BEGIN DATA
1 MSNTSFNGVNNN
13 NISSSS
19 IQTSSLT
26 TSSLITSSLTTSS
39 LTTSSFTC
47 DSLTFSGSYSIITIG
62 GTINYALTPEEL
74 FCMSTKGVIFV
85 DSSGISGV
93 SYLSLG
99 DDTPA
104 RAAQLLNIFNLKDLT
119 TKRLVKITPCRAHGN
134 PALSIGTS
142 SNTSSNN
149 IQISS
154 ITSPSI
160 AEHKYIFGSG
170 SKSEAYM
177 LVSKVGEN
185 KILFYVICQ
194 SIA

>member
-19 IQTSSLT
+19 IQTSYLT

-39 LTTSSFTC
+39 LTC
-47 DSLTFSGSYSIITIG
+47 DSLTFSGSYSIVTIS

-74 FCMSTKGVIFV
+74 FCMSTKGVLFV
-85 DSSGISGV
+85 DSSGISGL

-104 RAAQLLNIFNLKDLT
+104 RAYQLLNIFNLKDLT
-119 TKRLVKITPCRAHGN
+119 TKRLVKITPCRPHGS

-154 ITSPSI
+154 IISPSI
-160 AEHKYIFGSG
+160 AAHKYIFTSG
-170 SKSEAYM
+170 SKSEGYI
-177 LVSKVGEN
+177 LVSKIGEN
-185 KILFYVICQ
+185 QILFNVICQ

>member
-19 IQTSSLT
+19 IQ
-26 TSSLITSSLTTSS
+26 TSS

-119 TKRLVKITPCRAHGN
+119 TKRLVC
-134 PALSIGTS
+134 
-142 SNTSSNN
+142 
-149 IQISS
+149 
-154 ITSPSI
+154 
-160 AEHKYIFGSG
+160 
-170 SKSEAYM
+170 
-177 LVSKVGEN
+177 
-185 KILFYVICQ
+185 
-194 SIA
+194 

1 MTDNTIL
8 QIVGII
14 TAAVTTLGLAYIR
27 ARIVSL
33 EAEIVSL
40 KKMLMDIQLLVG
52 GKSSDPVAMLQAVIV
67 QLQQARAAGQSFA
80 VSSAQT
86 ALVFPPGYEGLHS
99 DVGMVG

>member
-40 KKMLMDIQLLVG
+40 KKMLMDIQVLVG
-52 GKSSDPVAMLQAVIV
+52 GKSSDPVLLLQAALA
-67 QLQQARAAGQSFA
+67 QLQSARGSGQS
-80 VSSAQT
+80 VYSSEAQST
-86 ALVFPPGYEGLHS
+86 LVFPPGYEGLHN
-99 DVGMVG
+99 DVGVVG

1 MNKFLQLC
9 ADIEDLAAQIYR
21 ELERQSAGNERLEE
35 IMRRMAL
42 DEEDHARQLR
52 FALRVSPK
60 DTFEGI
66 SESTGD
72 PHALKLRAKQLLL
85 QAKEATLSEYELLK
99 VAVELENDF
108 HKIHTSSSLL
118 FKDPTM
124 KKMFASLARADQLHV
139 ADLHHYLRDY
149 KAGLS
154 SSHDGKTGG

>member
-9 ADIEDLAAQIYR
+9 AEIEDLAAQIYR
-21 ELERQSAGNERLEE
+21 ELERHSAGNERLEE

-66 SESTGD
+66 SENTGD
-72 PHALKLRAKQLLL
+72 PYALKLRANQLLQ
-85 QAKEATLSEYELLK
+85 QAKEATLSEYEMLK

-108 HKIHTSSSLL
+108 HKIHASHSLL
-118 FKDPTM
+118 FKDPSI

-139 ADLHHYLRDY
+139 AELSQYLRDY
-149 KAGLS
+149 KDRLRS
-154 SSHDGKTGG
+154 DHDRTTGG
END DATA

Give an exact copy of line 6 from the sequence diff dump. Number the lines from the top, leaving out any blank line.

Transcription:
47 DSLTFSGSYSIITIG